Monday, 9 June 2008

Misplaced blame

Girl admitted to hospital - vegan diet blamed. Now, while I'm willing to believe that the parents in this case are messing up somewhere, I don't see why the default assumption has to be that the vegan diet is to blame. In every similar case so far, there has been some other factor - usually that the parents are cranks in some other way. (Hey, I'm not denying that veganism does attract this sort of person - but they don't represent the majority of us, ok?) For example, the family (maybe more than one - sadly, plenty exist) who rely on the 'power of prayer' to fix illnesses rather than taking their kids to the doctor. Or the mother who thought breastfeeding wasn't vegan - come on, you think a demographic containing a large number of crunchy granola types would really accept that as a norm?

Why am I so dubious? You may be thinking at this point that it is a knee-jerk response (rather like that of the doctor blaming veganism rather than looking any further?) from someone who will defend veganism at all costs. And you may worry about the future of my potential children. That is entirely your problem, since I'm unlikely to have any in the near future anyway.

But you know what? Although I don't have children, I do have a fair bit of knowledge here. I know enough people who have raised healthy vegetarian or vegan children to know that the diet isn't intrinsically a problem. (Some of their parents aren't even people I like, let alone carry a torch for - the point is that their kids are physically healthy.) I even know a smattering of life veg/ans of various stripes who have, amazingly if the press is to be believed, actually reached adulthood with no more than the average number of health problems.

Then there is my own experience. While not a life veg/an, I have been either vegetarian or vegan since well before puberty. If you ask me whether the change in diet affects a girl's periods, I won't be able to answer. (Yes, I do have them. And sometimes take iron supplements during them. Just like my omni friends, in fact.) I went pescatarian at age nine (being a child with no vegetarian relatives might be construed as one of the few good excuses for this), vegetarian at maybe 10 or 11, was vegan consistently from 14-20, slipped up and went back to being vegetarian for a bit, went vegan again in my early 20s. I do not have the spine of an 80-year old. I get back pain when doing heavy lifting, for sure, but am fairly confident that this isn't a specifically vegan trait. I am above average height for a female in England (5'8") and possibly slightly overweight. I have obviously female breasts for the first time in my life, probably because the soy content in my diet has gone up. I get more than my fair share of throat and chest infections - brought on by stress and living in a polluted city - but no other health problems. I take no daily vitamin supplement - just massive doses of vitamin c to ward off freshers' flu each year and iron for maybe one period in five. (Btw, I have heard from certain quarters that 'real vegans don't have periods' - this is neither typical nor healthy, and the people in question can jam it up their non-bleeding parts and get a sodding life.) I get my ID checked for alcohol purchases way more often than my 'young persons' railcard (I'm a mature student) gets checked closely on the train. I sometimes have the mouth of a thirteen-year old. I have spent my entire life listening to doom-laden predictions about my future health, none of which have come true.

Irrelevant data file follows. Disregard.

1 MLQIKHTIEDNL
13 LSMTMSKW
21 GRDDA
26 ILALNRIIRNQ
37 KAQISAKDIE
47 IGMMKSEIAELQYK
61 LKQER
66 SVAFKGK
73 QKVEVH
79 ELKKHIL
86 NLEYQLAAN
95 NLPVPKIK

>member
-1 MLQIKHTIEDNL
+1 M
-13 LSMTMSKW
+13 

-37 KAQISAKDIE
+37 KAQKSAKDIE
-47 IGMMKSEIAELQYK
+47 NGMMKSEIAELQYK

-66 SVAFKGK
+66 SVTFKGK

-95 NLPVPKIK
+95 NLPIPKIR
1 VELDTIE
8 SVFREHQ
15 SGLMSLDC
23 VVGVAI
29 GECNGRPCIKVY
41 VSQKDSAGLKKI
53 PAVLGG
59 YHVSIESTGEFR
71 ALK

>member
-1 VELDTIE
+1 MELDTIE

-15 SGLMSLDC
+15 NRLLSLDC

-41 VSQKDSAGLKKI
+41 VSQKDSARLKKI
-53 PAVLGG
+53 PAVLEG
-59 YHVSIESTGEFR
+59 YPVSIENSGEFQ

Finally, there is the question of why exactly the press doesn't seem as keen to cover the health problems of children raised on junk food. Or if they do they blame it on external factors, never parental choice. There does seem to be a concerted anti-vegan trend in the media, and it does rather make life difficult for the majority of us who aren't like that.


Elaine Vigneault said...

Argh! That article makes me mad. They said she has Rickets, which is caused by a lack of vitamin D. They say vitamin D is "found in liver, oily fish and dairy produce." They DON'T mention that it's also absorbed through SUNLIGHT and that the vitamin D in dairy is ADDED, not natural. Vitamin D is also found in fortified soymilk and plenty of other fortified foods.

This sounds like the true cause is that the child was either deprived of sunlight (easy to do in Scotland) or she has a genetic condition that reduced absorption of vitamin D or they simply didn't provide her with enough variety and fat.

I bet if we watch this story, the truth will come out that it's not, in fact a vegan diet that hurt the child, but rather some other issue. Anyone can screw up their diet regardless of whether they include animal products or not. It's obviously not veganism that hurt this child, it was a poorly planned diet, which can happen with or without meat.

Cody said...

I had a few family members get on me after those kids died from being fed apple juice and soy milk or whatever.

"I guess this just proves that veganism isn't healthy."


The media tries to grab onto anything out of the norm to make a story more interesting. There was some story about a couple who sexually abused a little girl, and who also happened to be pagan. Suddenly, it's "proof" that pagan-types are all evil predators.